I have been falling behind on my blogging; I admit it. Luckily, information never goes away. Nor is there anything like a shortage of things that need to be said. We have so many hurdles to jump in the indie film world. Or is it walls to break down? Even after we made it through once, the same challenges face us again. Even when one or two lead the way, the path gets overgrown immediately, and the rest seem to be lost all over again. So here's to the better late, than never camp, a post on some old but still relevant news...
There is a good post from several weeks back on Spout "Five Thoughts on Independent Filmmaking from SXSW". There's a lot in it that merits further discussion, but one thing said by indie distrib Richard Abramowitz leapt out at me: “It’s always a delicate situation to talk to filmmakers about finding their audience beforehand,” Abramowitz said on a panel about self-distribution. “Presumably, you’re making art. To think about the end user in that particular way is kind of a corruption of the process. It’s the producer’s responsibility to work off the director and understand who the audience may be.”
This could be considered a nicely condensed version of Brent Chesanek's post(s) here several months back, and certainly captures the thoughts and attitudes of many I know and have heard. I get it. It makes some sense to leave art to the artists, business to the business types, marketing and distribution to the relevant experts, right?
I don't feel this attitude captures the realities of the time. In my humble opinion, and particularly for the independent filmmaker, you are not being responsible or realistic if you keep thinking your job is simply to build it (and then to trust that they will come). You need to build the paths and bridges to get the people there. You need to have the pen to keep them there once they have entered the field. You need to have the apparatus to help them tell their friends and family to join them.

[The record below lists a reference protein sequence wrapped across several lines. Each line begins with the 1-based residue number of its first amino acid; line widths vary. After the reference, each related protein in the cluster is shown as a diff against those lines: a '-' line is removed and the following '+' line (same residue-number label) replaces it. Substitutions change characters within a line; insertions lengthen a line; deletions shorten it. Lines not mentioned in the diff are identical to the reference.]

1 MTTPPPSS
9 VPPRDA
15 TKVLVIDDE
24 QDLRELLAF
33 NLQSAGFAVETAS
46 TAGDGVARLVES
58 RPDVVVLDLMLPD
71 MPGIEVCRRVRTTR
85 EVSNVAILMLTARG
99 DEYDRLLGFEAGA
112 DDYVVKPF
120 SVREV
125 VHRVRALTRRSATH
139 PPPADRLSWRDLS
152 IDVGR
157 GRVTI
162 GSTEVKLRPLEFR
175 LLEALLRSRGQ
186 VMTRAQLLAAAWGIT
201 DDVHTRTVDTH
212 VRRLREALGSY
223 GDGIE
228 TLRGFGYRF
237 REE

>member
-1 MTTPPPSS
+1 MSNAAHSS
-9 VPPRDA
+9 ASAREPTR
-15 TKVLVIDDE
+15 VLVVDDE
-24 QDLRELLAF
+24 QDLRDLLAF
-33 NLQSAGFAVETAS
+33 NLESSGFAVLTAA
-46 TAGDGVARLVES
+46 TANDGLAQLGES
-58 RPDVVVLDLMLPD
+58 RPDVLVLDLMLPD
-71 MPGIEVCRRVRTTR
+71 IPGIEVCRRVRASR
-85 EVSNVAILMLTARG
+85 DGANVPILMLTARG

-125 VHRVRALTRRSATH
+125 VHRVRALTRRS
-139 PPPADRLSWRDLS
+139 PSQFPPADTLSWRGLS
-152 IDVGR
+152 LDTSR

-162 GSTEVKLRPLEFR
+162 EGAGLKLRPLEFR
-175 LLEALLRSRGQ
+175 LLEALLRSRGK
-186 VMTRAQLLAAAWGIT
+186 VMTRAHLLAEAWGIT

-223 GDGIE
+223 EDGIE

You don't need to do it alone though. You just need to find the right people to collaborate with and a plan on how to get them to work with you (money helps). Sure it would be great to find a producer who knows all of this already (and yes this is what they should be teaching in producing programs at the "film schools"), but I have always found there to be far fewer producers than there are writers and directors who are looking for the help. Presumably all filmmakers work a very long time prepping their films. Unless they are working in the studio world, all filmmakers invest a tremendous amount of time without any promise of financial return. With all that energy and effort, doesn't it make sense to figure out how the work may actually reach an audience?
I am not a marketing expert, but my thoughts on marketing have helped get many of my films made. Before pitching the financiers, we try to come up with the different handles on how we will get an audience in to see our film. This effort is for naught if they don't respond to the script in the first place, but once they want to meet, I better have an answer to those standard questions of who is the audience and how do we reach them. If I can come up with ten or fifteen decent approaches, the financiers assume their marketing team can up with a host of even better strategies.
Every step in filmmaking and marketing is a collaborative effort; it is our responsibility to help our collaborators do their jobs better.